Clare of Assisi is remembered in the Church of England and other churches of the Anglican Communion with a Lesser Festival on 11 August.[27][28]

See also[edit]



  1. ^ a b Grau, Engelbert (1992). "Saint Clare's privilegium Paupertatis Its History and Significance". Greyfriars Review. 6 (3): 327.
  2. ^ Natali, Costanzo; Donno, Cristina. "Santa Chiara d'Assisi: La sua vita" (in Italian). Conferenza Italiana Ministri Provinciali Cappuccini. Retrieved 26 November 2018.
  3. ^ a b c Robinson, Paschal (1908). "St. Clare of Assisi." The Catholic Encyclopedia. 4. New York: Robert Appleton Company.
  4. ^ Bartoli 1993, p. 34–35.
  5. ^ Botkin, Gene (26 April 2023). "Do Nuns Shave Their Heads?". theosischristian. Retrieved 26 April 2023.
  6. ^ a b c d e Grau, Engelbert (1992). "Saint Clare's Privilegium Paupertatis Its History and Significance". Greyfriars Review. 6 (3): 328.
  7. ^ a b c Pirlo, Paolo O. (1997). "St. Clare". My First Book of Saints. Sons of Holy Mary Immaculate. pp. 178–179. ISBN 971-91595-4-5.
  8. ^ a b c Foley, Leonard, (revised by McCloskey, Pat). "Saint Clare of Assisi", Saint of the Day, Franciscan Media.
  9. ^ Alberzoni, Maria Pia. Clare of Assisi and the Poor Sisters in the Thirteenth Century. St. Bonaventure, New York: Franciscan Institute, 2004.
  10. ^ Bartoli 1993, p. 92ff.
  11. ^ Bartoli 1993, p. 95.
  12. ^ Bartoli 1993, p. 96.
  13. ^ a b c d e Schlosser, Marianne (1991). "Mother, Sister, Bride: The Spirituality of St. Clare". Greyfriars Review. 5 (2): 235.
  14. ^ Bartoli 1993, p. 171ff.
  15. ^ Privilegium Paupertatis
  16. ^ a b c d e f g Grau, Engelbert (1992). "Saint Clare's Privilegium Paupertatis Its History and Significance". Greyfriars Review. 6 (3): 328–330.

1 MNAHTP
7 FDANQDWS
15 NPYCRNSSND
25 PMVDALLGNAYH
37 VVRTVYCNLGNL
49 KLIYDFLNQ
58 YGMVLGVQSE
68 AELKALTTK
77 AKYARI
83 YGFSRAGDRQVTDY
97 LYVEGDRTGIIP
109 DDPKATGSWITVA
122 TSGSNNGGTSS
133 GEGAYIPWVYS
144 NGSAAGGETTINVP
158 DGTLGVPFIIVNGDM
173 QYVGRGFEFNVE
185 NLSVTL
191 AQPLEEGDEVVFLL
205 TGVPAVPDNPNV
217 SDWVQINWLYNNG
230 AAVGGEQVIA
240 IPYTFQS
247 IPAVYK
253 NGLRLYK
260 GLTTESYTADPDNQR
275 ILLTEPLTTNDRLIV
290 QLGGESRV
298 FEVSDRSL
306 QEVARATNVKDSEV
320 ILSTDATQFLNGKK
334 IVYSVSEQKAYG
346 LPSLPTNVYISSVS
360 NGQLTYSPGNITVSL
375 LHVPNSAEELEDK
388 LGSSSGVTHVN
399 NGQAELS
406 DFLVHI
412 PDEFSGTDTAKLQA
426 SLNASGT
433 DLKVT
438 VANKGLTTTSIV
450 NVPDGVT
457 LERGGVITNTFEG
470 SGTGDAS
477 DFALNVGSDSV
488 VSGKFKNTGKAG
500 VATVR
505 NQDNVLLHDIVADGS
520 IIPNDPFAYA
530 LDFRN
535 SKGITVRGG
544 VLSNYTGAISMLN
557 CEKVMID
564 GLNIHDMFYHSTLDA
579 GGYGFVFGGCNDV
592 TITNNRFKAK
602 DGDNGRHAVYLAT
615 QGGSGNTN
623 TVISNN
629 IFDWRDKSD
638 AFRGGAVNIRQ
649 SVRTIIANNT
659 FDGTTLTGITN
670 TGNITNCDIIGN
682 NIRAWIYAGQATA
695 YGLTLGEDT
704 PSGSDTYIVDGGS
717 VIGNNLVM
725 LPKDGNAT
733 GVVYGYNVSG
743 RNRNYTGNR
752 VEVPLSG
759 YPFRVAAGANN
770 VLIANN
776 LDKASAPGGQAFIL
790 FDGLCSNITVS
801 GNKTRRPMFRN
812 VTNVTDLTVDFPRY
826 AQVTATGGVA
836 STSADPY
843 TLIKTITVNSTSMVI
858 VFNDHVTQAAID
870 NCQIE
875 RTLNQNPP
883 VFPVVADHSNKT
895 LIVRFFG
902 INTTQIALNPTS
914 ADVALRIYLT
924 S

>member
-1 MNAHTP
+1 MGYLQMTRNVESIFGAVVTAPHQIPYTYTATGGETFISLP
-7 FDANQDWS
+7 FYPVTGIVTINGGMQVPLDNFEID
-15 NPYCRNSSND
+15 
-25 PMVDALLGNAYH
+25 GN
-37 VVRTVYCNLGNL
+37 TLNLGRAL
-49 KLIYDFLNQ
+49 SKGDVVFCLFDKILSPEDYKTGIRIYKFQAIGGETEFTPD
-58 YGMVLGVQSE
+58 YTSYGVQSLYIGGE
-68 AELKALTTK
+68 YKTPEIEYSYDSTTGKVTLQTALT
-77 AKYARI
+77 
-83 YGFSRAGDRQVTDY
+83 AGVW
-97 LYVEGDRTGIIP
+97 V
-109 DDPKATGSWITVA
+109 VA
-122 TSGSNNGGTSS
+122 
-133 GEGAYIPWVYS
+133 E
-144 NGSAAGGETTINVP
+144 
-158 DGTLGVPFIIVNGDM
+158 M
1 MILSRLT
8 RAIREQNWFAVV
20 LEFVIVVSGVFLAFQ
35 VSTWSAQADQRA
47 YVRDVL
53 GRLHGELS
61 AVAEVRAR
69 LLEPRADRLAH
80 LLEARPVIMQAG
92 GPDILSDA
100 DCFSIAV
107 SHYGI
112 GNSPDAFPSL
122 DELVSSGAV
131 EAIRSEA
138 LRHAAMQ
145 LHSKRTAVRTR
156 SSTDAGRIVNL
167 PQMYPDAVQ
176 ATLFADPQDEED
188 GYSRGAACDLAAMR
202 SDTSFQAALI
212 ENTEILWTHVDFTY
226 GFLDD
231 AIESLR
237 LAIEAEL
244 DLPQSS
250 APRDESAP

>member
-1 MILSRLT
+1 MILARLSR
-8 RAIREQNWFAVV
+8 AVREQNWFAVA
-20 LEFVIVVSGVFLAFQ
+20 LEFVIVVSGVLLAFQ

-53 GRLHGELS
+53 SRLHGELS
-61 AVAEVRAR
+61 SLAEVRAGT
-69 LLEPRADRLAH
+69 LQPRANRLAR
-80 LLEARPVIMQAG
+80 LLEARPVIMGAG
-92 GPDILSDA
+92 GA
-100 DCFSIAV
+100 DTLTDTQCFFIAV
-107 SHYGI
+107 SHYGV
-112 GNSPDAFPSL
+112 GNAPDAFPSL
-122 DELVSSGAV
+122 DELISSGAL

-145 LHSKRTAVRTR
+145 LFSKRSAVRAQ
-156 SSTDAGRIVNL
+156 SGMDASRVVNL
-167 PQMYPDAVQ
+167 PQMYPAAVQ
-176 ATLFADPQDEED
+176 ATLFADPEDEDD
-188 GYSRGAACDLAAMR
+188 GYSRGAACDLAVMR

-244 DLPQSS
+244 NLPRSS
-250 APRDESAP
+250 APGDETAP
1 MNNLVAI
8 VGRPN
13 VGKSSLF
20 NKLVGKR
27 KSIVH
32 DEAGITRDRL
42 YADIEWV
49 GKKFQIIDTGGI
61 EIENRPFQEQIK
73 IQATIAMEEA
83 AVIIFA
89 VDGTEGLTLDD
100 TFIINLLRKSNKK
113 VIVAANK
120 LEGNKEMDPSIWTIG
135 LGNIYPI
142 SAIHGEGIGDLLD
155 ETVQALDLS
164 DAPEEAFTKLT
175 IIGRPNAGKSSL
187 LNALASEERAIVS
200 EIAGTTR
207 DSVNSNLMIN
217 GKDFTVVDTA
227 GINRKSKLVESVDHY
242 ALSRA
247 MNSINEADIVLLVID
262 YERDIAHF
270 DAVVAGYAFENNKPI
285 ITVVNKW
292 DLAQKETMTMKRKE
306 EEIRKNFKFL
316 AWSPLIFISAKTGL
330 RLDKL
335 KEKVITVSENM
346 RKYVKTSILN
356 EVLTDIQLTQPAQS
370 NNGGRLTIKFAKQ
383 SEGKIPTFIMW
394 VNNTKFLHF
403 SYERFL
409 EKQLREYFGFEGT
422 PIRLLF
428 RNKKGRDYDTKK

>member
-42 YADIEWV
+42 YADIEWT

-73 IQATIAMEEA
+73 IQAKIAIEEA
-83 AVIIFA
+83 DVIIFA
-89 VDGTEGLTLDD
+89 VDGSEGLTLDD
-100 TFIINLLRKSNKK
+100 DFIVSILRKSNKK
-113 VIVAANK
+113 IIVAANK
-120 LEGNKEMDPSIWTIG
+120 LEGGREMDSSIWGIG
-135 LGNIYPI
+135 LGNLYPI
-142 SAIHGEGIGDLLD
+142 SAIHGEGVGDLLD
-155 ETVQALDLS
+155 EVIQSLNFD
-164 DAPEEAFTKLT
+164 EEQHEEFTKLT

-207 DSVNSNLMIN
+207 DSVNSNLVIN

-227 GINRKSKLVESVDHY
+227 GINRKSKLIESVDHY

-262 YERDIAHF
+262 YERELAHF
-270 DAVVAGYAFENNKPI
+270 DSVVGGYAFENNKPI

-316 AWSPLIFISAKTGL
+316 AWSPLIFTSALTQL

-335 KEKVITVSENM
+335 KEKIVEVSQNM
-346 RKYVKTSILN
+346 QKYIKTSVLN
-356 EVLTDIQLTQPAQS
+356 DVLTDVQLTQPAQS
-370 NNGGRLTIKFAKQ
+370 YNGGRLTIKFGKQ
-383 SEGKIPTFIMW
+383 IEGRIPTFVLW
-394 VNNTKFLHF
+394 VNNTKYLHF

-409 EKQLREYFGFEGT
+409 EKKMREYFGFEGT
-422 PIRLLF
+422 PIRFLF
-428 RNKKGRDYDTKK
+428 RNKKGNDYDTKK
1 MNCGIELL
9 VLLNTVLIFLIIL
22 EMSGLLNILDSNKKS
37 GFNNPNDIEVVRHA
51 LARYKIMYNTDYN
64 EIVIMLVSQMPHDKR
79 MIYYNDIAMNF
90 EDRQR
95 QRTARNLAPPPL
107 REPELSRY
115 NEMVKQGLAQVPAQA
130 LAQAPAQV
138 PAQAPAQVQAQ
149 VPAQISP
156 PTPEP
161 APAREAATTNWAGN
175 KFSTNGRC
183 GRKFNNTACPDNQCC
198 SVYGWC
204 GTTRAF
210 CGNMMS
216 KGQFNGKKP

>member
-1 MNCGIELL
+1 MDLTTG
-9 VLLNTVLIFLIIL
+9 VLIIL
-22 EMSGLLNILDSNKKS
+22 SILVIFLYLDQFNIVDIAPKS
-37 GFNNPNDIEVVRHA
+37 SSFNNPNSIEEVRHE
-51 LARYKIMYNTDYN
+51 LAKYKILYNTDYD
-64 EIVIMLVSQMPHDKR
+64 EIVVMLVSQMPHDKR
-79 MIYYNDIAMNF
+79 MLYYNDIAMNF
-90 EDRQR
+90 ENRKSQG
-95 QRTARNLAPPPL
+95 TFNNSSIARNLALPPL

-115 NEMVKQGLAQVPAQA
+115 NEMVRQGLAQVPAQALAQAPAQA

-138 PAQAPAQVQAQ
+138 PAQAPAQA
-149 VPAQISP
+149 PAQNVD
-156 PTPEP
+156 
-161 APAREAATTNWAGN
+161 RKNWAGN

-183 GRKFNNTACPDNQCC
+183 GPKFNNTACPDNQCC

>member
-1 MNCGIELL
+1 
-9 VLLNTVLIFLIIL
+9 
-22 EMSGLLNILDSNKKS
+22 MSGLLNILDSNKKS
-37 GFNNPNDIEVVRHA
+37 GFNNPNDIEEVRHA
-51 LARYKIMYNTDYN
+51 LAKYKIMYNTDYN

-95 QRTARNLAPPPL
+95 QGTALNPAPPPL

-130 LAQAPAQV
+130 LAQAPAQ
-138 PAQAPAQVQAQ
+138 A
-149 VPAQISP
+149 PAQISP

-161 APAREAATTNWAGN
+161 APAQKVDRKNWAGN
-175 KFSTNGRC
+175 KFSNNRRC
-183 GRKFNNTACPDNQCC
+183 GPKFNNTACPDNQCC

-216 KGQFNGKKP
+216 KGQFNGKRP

17. ^ Franceschini, Ezio (July–August 1953). "I Due Assalti dei Saraceni a S. Damiano e ad Assisi". Aevum (in Italian). 27 (4): 289–306. JSTOR 25820472.
  18. ^ a b Bartoli 1993, p. [page needed].
  19. ^ Pattenden, Miles (April 2008). "The Canonisation of Clare of Assisi and Early Franciscan History". The Journal of Ecclesiastical History, 59 (2), 208–226. doi:10.1017/S0022046907004137
  20. ^ a b Tomassetti, Aloysii (ed.). Bullarum, Diplomatum et Privilegiorum Sanctorum Romanorum Pontificum, III. Turin, 1858. pp. 620–624.
  21. ^ a b Pope Alexander IV (26 September 1255). "Clara claris praeclara". The Franciscan Archive. Retrieved 30 July 2019.
  22. ^ "St. Clare of Assisi". Catholic Exchange. 11 August 2022. Retrieved 13 April 2023.
  23. ^ Pope Pius XII (21 August 1958). "Lettre Apostolique proclamant Ste Claire Patronne Céleste de la Télévision" (in French).
  24. ^ "Ban the plum, banish the plague". The Telegraph. 27 January 2001. Archived from the original on 12 January 2022. Retrieved 3 April 2017.
  25. ^ Roces, Alejandro (1980). Fiesta. Manila: Vera-Reyes. p. 83.
  26. ^ Reulein, Peter; Schlegel, Helmut (2016). Laudato si' / Ein franziskanisches Magnificat. Limburg an der Lahn: Dehm Verlag. ISBN 978-3-943302-34-9. ISMN 979-0-50226-047-7.
  27. ^ "The Calendar". The Church of England. Retrieved 27 March 2021.
  28. ^ Church, The Episcopal (24 January 2023). Lesser Feasts and Fasts 2022. Church Publishing, Incorporated. ISBN 978-1-64065-627-7.


Further reading[edit]